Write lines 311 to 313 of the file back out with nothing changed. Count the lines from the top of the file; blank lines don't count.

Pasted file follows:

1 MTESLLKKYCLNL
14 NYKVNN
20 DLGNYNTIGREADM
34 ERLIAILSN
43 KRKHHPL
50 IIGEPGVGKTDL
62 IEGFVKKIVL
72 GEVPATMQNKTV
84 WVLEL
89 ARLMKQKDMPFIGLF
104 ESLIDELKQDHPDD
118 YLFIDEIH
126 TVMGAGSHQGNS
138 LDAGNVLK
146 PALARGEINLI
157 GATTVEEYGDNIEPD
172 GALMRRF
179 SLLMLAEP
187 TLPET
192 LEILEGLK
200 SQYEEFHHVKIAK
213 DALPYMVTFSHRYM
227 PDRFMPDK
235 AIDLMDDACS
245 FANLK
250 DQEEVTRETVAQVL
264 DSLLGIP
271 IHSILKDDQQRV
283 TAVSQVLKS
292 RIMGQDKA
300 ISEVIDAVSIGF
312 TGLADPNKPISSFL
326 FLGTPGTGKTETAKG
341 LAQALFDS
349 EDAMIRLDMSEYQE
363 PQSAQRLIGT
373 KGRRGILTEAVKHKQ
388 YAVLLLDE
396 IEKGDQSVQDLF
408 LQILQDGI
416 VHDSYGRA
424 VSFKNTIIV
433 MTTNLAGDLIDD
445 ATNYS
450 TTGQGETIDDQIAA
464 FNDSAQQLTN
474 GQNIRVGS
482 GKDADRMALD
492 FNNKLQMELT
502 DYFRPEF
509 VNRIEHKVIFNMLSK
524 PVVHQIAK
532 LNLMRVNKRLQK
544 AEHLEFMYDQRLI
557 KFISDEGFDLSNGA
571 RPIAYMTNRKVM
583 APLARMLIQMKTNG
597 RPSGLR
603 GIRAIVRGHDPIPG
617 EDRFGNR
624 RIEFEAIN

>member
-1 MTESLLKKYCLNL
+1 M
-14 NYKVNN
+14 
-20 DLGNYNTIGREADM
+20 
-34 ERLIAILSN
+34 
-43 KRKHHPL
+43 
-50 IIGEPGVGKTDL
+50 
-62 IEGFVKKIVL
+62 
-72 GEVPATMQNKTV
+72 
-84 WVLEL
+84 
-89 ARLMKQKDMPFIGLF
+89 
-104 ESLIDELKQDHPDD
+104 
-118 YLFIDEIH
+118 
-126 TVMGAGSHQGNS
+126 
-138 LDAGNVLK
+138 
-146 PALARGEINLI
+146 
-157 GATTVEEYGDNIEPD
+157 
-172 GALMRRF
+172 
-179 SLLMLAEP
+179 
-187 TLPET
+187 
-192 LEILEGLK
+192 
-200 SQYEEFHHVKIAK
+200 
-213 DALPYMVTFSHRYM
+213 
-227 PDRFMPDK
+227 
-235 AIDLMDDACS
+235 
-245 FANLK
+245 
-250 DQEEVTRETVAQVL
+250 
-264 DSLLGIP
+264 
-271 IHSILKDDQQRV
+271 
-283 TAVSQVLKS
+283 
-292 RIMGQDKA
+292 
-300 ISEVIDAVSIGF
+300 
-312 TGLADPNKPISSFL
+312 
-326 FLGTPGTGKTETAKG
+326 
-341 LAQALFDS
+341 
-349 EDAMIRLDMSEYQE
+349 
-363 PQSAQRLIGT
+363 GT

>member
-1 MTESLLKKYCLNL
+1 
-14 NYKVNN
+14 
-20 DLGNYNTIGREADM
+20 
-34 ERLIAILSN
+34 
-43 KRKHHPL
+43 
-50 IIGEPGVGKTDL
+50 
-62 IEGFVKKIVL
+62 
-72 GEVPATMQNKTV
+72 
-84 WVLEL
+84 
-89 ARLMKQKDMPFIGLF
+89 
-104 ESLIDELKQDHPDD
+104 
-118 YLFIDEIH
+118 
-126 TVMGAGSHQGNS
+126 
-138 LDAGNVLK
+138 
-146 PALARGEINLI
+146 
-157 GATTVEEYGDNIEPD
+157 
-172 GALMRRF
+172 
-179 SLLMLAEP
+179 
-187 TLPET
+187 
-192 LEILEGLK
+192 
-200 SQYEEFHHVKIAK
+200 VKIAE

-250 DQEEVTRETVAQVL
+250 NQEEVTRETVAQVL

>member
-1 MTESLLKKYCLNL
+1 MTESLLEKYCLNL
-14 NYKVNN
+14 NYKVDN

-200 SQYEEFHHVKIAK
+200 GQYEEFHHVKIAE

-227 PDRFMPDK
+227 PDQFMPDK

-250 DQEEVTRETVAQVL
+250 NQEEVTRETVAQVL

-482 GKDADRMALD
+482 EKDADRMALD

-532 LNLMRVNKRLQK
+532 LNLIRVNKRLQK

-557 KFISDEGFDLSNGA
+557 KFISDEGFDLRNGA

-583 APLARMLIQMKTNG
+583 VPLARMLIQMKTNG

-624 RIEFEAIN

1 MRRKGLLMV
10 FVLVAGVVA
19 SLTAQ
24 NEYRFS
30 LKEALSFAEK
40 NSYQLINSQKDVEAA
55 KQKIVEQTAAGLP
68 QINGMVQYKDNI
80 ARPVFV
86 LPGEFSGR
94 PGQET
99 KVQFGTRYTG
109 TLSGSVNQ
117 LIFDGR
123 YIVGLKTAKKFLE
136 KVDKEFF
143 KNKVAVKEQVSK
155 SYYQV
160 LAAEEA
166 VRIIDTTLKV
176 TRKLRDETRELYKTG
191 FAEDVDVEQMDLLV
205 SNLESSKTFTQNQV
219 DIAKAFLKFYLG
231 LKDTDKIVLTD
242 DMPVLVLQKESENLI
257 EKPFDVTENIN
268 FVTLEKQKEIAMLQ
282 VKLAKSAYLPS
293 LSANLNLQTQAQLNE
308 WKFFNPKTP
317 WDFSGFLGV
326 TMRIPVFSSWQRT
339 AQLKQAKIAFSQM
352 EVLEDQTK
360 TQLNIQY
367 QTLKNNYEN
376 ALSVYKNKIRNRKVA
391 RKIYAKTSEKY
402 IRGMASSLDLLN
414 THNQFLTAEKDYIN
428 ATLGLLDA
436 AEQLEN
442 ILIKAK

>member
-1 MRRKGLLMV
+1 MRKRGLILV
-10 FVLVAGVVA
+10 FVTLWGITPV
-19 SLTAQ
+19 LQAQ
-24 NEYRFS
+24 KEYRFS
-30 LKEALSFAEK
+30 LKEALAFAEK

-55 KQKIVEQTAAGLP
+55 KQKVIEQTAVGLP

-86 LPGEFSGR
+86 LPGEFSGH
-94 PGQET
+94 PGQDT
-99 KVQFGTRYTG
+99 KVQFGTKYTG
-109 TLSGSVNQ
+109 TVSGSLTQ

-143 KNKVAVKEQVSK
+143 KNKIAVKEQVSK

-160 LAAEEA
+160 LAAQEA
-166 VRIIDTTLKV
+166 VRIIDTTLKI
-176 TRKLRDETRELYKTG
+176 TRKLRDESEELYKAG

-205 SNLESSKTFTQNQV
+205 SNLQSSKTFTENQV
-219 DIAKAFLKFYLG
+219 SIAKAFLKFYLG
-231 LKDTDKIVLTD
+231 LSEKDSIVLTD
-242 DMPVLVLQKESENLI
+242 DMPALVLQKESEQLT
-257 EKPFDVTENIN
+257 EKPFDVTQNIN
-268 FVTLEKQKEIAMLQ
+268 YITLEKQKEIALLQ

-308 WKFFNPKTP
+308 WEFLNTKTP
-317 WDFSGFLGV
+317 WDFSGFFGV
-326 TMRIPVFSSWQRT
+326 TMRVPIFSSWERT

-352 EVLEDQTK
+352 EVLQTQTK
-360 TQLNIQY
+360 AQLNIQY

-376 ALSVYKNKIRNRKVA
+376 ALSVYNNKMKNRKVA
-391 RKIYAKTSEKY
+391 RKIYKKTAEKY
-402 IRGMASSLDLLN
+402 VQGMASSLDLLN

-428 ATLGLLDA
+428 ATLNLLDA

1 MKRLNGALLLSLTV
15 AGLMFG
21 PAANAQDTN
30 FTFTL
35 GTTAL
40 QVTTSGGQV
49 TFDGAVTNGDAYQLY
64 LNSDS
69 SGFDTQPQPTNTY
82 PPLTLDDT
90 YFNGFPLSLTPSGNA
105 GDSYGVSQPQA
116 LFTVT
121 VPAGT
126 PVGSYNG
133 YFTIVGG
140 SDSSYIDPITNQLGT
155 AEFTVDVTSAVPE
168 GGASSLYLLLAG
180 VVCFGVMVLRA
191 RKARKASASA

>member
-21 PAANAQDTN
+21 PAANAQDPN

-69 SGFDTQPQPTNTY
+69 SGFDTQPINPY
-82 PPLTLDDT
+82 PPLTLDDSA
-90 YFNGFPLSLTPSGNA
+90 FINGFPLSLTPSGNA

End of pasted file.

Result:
69 SGFDTQPQPTNTY
82 PPLTLDDT
90 YFNGFPLSLTPSGNA